The writer of Hebrews reminds us not to forget to show hospitality to strangers, for sometimes we might entertain angels without realizing it. I’m not saying these dogs were angels, although they did mysteriously appear and were lovable. But as I set out to take the dogs home, I had a dozen opportunities to offer hospitality to strangers—people in the online pet-finder community, various vet techs, and others. All divine appointments I didn’t know I would have that day.

Thanks to microchipping, we discovered the dogs’ owner, who was a neighbor up the street I had been praying for. Entertaining her dogs was an avenue for future connection.

Missing the subtle ways God works is easy. We can be too focused on our own agenda. Divine opportunities can seem like interruptions or inconveniences. Today, let’s ask God for eyes to see Him in action and hearts that practice hospitality and kindness.

Be prepared. You never know whom you may entertain.

(Photo courtesy of pixabay.)

(For more devotions, visit Christian Devotions.)



Don't Lean on Your Own Understanding

“I don’t understand … I just don’t understand,” my friend said.

It would be impossible to count the number of times those words have come out of my own mouth. When life happens and events don’t go according to my plan, my brain shifts into overdrive, trying to figure out what’s going on. I dissect the situation, overanalyze it, and look at it from every possible angle, searching for peace. Yet I still don’t get it.

But maybe I’m not supposed to.

Sarah Young writes in Jesus Calling:

Understanding will never bring you peace. That’s why I have instructed you to trust in me, not in your understanding. Human beings have a voracious appetite for trying to figure things out in order to gain a sense of mastery over their lives. But the world presents you with an endless series of problems. As soon as you master one set, another pops up to challenge you. ~Jesus

What I’m learning is that I don’t have to understand anything. All I have to do is trust the One who knows and understands everything.

Proverbs 3:5-6 have become my life verses. When I trust the Lord with my whole heart—instead of what my head tells me—and allow Him to be involved with everything that concerns me, He promises to direct my path. I love the way the Message puts it: “Trust God from the bottom of your heart; don’t try to figure out everything on your own. Listen for God’s voice in everything you do, everywhere you go; He’s the one who will keep you on track.”

Stop trying to figure everything out. Trust the Lord. Listen for His voice. That’s when you’ll find true and lasting peace.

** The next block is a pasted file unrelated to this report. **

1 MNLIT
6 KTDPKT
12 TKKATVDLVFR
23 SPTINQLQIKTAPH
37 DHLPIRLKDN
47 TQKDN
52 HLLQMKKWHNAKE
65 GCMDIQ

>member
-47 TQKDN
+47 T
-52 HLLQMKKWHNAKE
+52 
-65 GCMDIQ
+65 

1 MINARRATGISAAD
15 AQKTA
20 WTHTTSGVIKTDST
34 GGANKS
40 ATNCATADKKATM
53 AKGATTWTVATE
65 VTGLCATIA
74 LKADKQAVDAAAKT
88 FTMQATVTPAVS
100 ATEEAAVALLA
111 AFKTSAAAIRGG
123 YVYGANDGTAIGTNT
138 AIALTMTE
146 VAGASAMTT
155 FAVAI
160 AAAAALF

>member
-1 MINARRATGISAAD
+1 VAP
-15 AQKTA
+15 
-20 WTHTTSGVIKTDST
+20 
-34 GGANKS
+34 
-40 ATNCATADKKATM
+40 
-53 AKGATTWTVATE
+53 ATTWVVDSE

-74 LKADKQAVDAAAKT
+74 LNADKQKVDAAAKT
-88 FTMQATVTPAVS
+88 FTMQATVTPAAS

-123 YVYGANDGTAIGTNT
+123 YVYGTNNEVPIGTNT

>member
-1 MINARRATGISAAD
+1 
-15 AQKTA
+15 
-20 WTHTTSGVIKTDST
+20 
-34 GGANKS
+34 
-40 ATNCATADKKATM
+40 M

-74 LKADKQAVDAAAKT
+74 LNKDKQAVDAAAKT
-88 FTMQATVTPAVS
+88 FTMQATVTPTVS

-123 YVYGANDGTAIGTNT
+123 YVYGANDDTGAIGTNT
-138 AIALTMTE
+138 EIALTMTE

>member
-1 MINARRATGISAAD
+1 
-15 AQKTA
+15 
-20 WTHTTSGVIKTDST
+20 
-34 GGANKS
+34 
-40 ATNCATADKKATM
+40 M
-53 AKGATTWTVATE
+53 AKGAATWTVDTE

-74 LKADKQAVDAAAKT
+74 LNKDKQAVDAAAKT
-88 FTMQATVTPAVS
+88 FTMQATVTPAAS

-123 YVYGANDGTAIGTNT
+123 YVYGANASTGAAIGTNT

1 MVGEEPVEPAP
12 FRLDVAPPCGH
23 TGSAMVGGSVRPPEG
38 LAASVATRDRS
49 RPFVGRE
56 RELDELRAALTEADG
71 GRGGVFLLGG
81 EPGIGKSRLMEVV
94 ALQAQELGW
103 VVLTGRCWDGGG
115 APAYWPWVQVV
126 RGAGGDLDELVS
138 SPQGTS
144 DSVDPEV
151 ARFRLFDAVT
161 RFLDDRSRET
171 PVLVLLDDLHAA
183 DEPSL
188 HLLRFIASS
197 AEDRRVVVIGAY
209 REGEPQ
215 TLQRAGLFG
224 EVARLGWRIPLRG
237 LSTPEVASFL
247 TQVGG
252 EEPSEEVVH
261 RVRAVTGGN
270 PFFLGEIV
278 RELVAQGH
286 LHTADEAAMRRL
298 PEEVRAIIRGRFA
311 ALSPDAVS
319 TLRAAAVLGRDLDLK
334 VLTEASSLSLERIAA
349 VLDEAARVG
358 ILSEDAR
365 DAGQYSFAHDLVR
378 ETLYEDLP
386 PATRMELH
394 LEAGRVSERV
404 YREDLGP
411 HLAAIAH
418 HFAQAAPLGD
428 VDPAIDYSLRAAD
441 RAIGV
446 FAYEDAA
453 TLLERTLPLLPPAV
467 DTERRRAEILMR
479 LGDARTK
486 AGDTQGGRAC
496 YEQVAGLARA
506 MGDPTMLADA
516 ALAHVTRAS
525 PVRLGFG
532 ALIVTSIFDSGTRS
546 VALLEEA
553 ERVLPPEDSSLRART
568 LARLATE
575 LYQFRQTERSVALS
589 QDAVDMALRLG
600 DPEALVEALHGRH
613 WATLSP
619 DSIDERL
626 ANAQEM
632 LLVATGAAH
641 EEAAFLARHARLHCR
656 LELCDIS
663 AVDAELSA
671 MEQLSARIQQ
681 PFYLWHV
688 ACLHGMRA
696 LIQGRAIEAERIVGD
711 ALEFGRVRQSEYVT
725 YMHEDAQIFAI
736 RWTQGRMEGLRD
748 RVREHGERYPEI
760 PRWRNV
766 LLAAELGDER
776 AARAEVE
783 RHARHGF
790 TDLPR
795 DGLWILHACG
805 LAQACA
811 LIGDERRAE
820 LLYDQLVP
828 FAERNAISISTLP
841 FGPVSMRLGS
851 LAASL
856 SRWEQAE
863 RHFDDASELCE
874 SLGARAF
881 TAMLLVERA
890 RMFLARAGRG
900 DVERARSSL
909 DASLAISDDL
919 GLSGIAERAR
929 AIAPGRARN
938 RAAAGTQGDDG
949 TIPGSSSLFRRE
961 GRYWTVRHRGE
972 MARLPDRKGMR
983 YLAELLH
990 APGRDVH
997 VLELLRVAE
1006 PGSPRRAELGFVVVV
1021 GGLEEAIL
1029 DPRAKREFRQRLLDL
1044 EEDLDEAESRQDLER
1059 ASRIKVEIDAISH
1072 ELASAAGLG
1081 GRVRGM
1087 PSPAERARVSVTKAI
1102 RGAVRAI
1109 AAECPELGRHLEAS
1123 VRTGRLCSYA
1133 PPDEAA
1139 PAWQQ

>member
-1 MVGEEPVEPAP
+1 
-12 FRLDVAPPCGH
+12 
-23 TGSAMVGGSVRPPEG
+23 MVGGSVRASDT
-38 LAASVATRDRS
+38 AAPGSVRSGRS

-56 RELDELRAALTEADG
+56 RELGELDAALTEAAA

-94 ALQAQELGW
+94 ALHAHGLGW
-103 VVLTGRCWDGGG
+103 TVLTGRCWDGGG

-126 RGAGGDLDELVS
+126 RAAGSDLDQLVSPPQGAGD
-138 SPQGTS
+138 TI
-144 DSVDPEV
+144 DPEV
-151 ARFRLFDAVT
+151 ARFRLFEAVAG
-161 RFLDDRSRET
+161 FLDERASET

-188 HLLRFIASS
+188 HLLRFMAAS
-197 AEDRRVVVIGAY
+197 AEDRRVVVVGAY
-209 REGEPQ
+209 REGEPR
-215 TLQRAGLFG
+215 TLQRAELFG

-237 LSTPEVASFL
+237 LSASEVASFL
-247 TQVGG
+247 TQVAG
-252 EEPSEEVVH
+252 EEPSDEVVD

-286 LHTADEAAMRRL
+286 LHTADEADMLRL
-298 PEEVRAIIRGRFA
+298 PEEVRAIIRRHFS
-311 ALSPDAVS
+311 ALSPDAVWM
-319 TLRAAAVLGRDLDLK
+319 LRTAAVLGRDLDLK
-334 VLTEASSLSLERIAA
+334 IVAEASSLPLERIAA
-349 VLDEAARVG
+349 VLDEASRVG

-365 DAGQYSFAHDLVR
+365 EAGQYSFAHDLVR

(Photo courtesy of pixabay.)

(For more devotions, visit Christian Devotions.)



Suffering Is a Good Thing

No one will get out of this life without tragedy and suffering.

The subject of suffering has preoccupied my mind lately because so many face overwhelming straits. As I prayed about how hard and desperate situations fit into God’s plan, several thoughts came to me.

Our problems are put into perspective when we see a young person who is crippled and cannot move or a blind person. And many who look rich and free are full of pain and pressure.

Suffering is individual, so no one can carry another person’s suffering. After all, what is a cold and rainy day compared to a day in prison? Branches that are bent and have grown in the wrong way must be pruned. And if a heart is unhealthy because of sin, it must be cleaned less it kill the potential of a healthy future.

After these thoughts came, I asked God for insight from His Word. God reminded me that people have always suffered. The prophets were an example of suffering and patience, yet God’s Word says God will call His children to glory after they have suffered for a while. A Christian with the correct attitude exults in tribulations, which provide us the opportunity to grow in our faith and in our relationship with the Lord.

Life does not come on a silver platter. Even the rich find their silver tarnishes easily. Almighty God teaches us the world does not owe us a living. We gain self-respect by faith’s perseverance and through living a life that believes our Father knows best in all things—including the trials He allows us to face.

When our minds and hearts believe pain is not bad, but good, we lessen the experience of pain and its results. Let God show you that suffering can be a good thing.

(Photo courtesy of pixabay.)

(For more devotions, visit Christian Devotions.)